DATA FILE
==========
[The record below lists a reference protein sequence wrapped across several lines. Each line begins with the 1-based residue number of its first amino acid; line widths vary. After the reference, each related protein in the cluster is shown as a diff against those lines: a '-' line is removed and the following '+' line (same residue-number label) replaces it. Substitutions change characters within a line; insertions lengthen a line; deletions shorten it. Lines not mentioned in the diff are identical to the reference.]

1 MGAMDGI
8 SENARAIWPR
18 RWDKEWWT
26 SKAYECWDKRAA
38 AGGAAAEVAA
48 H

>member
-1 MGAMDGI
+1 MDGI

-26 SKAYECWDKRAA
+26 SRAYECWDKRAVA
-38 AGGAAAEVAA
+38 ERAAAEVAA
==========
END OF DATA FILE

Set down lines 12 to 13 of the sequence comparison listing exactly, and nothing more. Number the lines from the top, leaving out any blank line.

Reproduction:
+26 SRAYECWDKRAVA
-38 AGGAAAEVAA